“You know; if you ever wanted a tummy tuck, I’d pay for it.”


Every mother needs a wife

Today baby A and I finished our taxes and it felt monumental.

“It’s like having a literal squirrel in the office,” I told my husband. “You can ignore her for a few minutes and get the next step done, but all the while she’s destroying the house. When you catch her she tries to claw your face off.

“But is it fun?” he asks.

“It’s fun when she’s strapped down in the stroller and I get to drink coffee,” I say.

The rest of the day is a weird strategic game where I must compromise one element of sanity in attempt to gain another. Want to wash a sink full of dishes? Looks like the cub gets to cover the floor with canning rings. It’s like Axis and Allies around here.

Yes, that is my vest she’s wearing.

Note the clean dishes drying in the background.

Note the clean dishes drying in the background.

I try to figure out the objective of A’s squirrel games. Step 1. Wave novel object around in the air. Step 2. Drop on floor. Repeat. I don’t get it. She must get it from her dad.

This is A’s dad as an infant in a squirrel suit. Coincidence? I think not.

I’ll take a moment now and recognize all the great dads who parent. Props. Kids need to grow up around good men as well as good women, even as much as they need food and shoes and soccer camp. This post is for you too, although my love is twisted around gender specific pronouns and personal experience.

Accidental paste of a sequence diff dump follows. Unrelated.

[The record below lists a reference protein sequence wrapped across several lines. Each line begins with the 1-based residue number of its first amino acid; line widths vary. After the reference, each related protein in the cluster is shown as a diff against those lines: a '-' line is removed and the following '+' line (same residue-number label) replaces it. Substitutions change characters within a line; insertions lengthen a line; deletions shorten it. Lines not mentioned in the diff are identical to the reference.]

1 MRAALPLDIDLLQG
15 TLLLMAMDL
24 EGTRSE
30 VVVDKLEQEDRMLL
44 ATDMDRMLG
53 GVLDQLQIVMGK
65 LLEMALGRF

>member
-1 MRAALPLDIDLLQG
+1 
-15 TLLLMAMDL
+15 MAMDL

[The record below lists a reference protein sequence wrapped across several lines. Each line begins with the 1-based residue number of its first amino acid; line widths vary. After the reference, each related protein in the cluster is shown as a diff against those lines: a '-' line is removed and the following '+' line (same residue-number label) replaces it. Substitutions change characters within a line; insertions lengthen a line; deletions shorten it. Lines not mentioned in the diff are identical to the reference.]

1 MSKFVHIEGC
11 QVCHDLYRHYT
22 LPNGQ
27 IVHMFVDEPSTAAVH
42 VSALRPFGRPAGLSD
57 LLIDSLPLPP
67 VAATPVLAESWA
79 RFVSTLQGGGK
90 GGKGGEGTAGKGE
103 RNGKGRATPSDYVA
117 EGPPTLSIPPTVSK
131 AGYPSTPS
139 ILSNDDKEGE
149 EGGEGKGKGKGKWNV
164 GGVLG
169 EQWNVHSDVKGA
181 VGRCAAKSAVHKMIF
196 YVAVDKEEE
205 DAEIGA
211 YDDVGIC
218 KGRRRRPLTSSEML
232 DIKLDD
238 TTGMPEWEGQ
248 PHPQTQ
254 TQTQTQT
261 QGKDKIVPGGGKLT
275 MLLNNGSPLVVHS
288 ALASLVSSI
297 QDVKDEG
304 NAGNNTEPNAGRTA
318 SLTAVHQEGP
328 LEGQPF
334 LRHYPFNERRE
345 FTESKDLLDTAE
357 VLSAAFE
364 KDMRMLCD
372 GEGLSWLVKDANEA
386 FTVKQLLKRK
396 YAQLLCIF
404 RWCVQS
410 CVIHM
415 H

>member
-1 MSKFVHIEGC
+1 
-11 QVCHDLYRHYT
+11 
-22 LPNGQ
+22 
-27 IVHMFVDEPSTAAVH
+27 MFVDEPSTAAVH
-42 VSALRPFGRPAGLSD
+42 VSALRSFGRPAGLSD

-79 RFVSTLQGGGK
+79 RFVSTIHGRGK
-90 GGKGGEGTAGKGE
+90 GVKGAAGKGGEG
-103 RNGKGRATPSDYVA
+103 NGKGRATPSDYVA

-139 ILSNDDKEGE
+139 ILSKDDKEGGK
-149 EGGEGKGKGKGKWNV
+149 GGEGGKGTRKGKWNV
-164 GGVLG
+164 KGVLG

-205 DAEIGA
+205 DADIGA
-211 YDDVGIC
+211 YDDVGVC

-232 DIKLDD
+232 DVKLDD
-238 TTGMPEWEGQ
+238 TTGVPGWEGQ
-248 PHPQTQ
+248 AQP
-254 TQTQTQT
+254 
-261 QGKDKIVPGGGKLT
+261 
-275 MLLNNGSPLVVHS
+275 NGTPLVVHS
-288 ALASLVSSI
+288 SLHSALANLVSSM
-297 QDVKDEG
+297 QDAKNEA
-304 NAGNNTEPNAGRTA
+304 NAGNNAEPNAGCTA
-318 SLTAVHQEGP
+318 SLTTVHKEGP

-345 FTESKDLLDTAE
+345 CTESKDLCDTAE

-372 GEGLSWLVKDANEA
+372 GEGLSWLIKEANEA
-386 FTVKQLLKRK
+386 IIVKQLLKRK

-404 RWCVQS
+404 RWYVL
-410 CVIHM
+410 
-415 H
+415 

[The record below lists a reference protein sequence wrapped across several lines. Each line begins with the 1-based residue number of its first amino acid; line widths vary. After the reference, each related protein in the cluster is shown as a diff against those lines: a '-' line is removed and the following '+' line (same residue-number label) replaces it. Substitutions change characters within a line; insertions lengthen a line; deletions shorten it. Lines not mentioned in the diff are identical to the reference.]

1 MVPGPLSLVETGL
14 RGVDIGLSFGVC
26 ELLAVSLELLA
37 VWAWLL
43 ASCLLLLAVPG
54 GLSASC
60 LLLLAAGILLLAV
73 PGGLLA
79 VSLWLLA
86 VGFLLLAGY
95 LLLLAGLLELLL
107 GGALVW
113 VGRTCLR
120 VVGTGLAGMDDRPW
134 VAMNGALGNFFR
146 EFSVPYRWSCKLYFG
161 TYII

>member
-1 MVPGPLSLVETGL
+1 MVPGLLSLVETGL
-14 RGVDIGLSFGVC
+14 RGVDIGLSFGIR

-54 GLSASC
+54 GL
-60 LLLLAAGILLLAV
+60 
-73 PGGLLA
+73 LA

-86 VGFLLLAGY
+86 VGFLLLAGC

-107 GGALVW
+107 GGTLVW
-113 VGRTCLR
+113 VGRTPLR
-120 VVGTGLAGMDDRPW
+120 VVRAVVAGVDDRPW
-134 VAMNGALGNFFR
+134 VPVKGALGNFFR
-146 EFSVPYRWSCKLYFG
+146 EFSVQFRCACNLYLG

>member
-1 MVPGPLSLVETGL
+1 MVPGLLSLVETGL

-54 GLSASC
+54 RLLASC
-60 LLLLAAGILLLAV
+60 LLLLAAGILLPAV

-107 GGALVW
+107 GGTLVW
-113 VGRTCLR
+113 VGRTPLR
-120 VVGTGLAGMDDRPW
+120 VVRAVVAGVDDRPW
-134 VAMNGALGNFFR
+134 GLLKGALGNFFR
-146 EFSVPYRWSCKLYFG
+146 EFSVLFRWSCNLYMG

Child-raising is a job that someone’s got to do. Even as I wish babies could spend their first few years as plants, needing only water and sunlight, or as fancy sunglasses that you just can’t lose or break. Instead they need peas and polenta, which they will throw on the floor. You still have to feed them by the way; you can’t be like, “But I made you polenta.”

I could outsource this job if I wanted, but I won’t. I value child-raising, and this may be the only chance I get to do it. Also, we all know that being a working mom means I would be doing both jobs. I’m afraid of who I would become if I went to a paying job in the daytime and cared for the squirrel at night. I can’t imagine it.